THE ECONOMIST: Lukashenka remains bafflingly popular

The current issue (November 16) says: "Given the powers already wielded by Alexander Lukashenka, president of Belarus, it is hard to see why he feels the need for more. But his desire to give Belarus his personal attention knows no bounds. A Yes vote in the constitutional referendum he has called this month would give him a fresh five-year term, in place of the three years currently remaining to him. It would allow him to create an upper house of parliament appointed directly and indirectly by himself. It would also give him the right to name half the members of the constitutional court, and still greater freedom to rule by decree."

Says the publication: "Mr. Lukashenka remains bafflingly popular in his benighted country. He may yet win his referendum without having to stuff the ballot boxes. If he does, he says, he will use his new powers to promote union between Belarus and Russia." The magazine concludes: "And if he loses? Mr. Lukashenka does not intend to lose. A peoples' democratic dictatorship beckons."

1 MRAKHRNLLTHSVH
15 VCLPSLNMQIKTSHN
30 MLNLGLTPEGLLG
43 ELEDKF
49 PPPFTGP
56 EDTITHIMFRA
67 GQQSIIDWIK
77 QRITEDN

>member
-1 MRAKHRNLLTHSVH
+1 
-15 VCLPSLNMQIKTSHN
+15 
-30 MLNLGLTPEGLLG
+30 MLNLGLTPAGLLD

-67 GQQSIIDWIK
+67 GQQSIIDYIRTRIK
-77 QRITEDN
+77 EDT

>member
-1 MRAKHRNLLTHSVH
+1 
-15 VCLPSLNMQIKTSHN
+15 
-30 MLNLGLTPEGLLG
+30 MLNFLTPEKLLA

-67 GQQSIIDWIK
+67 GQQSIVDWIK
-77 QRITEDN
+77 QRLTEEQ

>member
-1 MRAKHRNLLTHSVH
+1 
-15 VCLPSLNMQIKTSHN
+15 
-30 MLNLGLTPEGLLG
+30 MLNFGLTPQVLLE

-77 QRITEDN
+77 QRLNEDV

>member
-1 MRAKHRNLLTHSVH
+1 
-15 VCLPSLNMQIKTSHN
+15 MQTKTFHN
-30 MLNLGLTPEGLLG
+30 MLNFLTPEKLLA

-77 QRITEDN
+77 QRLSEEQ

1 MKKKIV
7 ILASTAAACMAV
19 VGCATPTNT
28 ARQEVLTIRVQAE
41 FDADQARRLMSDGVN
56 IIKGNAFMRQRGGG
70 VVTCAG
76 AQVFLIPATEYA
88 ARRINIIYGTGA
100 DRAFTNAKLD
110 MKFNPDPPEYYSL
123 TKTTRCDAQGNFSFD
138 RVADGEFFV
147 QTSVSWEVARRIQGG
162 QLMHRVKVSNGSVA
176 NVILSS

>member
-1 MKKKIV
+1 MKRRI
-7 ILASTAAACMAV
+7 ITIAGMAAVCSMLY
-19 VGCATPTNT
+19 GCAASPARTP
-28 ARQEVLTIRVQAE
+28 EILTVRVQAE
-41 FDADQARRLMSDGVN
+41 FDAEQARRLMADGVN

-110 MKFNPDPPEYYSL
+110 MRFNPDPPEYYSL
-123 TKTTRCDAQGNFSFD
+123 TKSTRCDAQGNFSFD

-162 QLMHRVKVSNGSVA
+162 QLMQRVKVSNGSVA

LE FIGARO: Lukashenka believes in his own invulnerability

In a news analysis today from Minsk, correspondent Irina de Chikoff writes: "Lukashenka is playing a tight game (of cards), which he likes to do because he believes in his own invulnerability. In this round of bluff poker, (he) doesn't doubt for an instant that he will be victorious. That conviction constitutes his force and has captivated a majority of Belarusians. When he tells his partisans, 'I will never give up the power that the people have granted me,' they applaud so vigorously their hands hurt."

LOS ANGELES TIMES: Yeltsin sought to avert a violent clash